Ektachrome is a brand name owned by Kodak for a range of transparency, still, and motion picture films previously available in many formats, including 35 mm and sheet sizes to 11×14 inch size. Ektachrome has a distinctive look that became familiar to many readers of National Geographic, which used it extensively for color photographs for decades in settings where Kodachrome was too slow.[1] Ektachrome is able to take photos at shutter speeds of 1/10,000 of a second without filters.[2]

Ektachrome, initially developed in the early 1940s, allowed professionals and amateurs alike to process their own films. It also made color reversal film more practical in larger formats, and the Kodachrome Professional film in sheet sizes was later discontinued.

Whereas the development process used by Kodachrome is technically intricate and beyond the means of amateur photographers and smaller photographic labs, Ektachrome processing is simpler, and small professional labs could afford equipment to develop the film. Many process variants (designated E-1 through E-6) were used to develop it over the years. Modern Ektachrome films are developed using the E-6 process,[3] which can be carried out by small labs or by a keen amateur using a basic film tank and tempering bath to maintain the temperature at 100 °F (38 °C).

Ektachrome has been used occasionally as a motion picture film stock, such as in the 1999 film Three Kings and the 2006 film Inside Man, in which each used cross processing in C-41 color negative chemistry to give a unique appearance.[4][5]

Several years before Ektachrome's discontinuation, some of Kodak's consumer E-6 films were rebranded as Elite Chrome. In late 2009, Kodak announced the discontinuation of Ektachrome 64T (EPY) and Ektachrome 100 Plus (EPP) films, citing declining sales. On February 4, 2011, Kodak announced the discontinuance of Ektachrome 200 on its website. On March 1, 2012, Kodak announced the discontinuance of three color Ektachrome films.[6] In December 2012 Kodak announced its discontinuance of Ektachrome 100D color reversal movie film in certain formats.[7] By late 2013, all Ektachrome products were discontinued.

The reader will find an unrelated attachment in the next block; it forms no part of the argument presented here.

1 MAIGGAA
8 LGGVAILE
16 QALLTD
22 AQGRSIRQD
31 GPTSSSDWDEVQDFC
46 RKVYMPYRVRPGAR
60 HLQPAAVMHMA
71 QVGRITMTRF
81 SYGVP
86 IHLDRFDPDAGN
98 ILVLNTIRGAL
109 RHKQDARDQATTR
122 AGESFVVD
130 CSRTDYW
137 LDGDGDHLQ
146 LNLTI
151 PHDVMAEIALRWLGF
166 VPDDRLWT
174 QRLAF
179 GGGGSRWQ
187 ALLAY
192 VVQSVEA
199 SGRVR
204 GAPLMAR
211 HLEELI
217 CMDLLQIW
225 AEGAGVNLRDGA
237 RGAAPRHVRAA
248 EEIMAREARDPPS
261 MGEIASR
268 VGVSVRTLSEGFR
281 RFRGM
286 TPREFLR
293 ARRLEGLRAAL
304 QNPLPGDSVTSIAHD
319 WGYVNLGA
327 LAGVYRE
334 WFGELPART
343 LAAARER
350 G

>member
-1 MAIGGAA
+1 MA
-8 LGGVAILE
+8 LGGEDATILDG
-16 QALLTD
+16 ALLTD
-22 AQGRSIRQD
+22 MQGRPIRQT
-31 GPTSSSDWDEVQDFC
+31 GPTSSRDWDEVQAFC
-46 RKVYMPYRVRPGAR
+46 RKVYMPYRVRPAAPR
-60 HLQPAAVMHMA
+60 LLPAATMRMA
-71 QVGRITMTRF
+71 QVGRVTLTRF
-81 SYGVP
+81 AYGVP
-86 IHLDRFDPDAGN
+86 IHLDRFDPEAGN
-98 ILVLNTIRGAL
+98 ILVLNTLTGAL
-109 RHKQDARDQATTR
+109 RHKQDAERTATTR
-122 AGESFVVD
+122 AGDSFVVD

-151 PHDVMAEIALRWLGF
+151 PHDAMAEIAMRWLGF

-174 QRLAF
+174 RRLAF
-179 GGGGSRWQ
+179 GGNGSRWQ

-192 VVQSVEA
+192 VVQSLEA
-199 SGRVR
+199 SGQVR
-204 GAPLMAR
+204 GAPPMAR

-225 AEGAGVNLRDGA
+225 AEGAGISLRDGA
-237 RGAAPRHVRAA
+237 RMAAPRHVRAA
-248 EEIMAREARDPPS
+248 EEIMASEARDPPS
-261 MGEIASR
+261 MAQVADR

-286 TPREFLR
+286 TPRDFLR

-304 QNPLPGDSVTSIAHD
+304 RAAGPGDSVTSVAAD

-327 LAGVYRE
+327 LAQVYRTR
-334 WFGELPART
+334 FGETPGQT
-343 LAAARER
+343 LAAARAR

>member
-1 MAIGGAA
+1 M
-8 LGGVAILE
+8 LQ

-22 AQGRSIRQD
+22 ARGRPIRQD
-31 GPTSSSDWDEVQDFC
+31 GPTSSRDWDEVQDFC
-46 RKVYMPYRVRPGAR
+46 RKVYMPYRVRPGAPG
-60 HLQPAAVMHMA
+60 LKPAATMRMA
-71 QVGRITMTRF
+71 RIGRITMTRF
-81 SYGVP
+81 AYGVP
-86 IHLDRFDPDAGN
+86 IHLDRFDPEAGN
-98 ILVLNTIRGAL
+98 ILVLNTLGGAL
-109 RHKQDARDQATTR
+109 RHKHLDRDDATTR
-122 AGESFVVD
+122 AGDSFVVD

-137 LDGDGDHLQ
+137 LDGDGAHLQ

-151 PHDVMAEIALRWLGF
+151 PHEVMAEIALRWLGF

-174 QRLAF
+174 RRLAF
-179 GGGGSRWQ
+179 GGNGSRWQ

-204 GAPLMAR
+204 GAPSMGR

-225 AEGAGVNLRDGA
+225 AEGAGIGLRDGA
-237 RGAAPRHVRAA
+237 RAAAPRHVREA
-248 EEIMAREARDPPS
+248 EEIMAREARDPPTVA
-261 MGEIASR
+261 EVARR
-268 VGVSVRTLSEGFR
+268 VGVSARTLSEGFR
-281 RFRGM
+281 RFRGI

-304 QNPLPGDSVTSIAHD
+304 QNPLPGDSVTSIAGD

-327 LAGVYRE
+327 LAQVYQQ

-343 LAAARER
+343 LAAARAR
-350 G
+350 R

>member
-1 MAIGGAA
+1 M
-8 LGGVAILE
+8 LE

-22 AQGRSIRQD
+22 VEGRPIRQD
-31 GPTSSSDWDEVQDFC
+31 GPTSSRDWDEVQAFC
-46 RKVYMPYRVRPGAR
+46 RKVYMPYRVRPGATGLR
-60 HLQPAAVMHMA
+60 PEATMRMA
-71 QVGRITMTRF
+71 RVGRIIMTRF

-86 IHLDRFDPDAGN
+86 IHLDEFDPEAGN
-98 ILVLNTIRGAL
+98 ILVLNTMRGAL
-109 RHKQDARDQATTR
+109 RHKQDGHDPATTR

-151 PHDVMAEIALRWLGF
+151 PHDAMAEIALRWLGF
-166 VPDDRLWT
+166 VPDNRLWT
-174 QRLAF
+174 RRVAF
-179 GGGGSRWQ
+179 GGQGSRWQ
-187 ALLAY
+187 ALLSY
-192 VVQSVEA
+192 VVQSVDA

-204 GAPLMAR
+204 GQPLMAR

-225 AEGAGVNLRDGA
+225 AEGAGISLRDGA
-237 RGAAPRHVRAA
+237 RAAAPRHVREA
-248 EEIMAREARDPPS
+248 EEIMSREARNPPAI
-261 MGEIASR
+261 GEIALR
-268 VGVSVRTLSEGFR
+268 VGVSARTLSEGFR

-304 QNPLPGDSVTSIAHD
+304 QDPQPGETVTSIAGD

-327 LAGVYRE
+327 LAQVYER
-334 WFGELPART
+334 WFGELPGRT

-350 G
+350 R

On September 25, 2018, Kodak announced that the 35 mm format of Ektachrome was again available, while Super 8 and 16 mm motion picture versions would be available later.[8]


Although Kodachrome is often considered a superior film due to its archival qualities and color palette, advances in dye and coupler technology blurred the boundaries between the differing processes, along with Kodak having abandoned Kodachrome research and development since the mid-1990s. Furthermore, the developing of Kodachrome always required a complex, fickle process requiring an on-site analytical lab and typically required a turnaround of several days to allow for shipping times. By contrast, small professional labs have been able to process Ektachrome on-site since the 1950s, with product safety and effluent discharge having been drastically improved since the 1970s, when Kodak reformulated their entire color chemistry lineup. It is even possible for amateur labs to process Ektachrome within an hour using a rotary tube processor (made by Jobo, WingLynch or PhotoTherm), sink-line, or even by hand inversion in a small drum and E-2,[9] E-4, and E-6 processing chemistry kits were sold for home darkrooms.


  • Before Process AR-5 there was EA-5 for aero film. This is a hot version of E-4 and similar to ME-4 for Ektachrome motion picture film.
  • E-6 was made available to the public in 1975, but only the pro films were available at the time. There were some color stability ("keeping") issues to verify before the amateur films could be released.
  • E-7 is the "mix-it-yourself" version of E-6. Functionally it was equivalent, but there were a few differences.
  • ES-8 is a special process for one type of Super 8mm movie film. It was introduced in 1975.

There were some other Ektachrome processes for 16 mm motion picture films:

  • ME-2A
  • ECO-2
  • EC0-3
  • E-89
  • E-99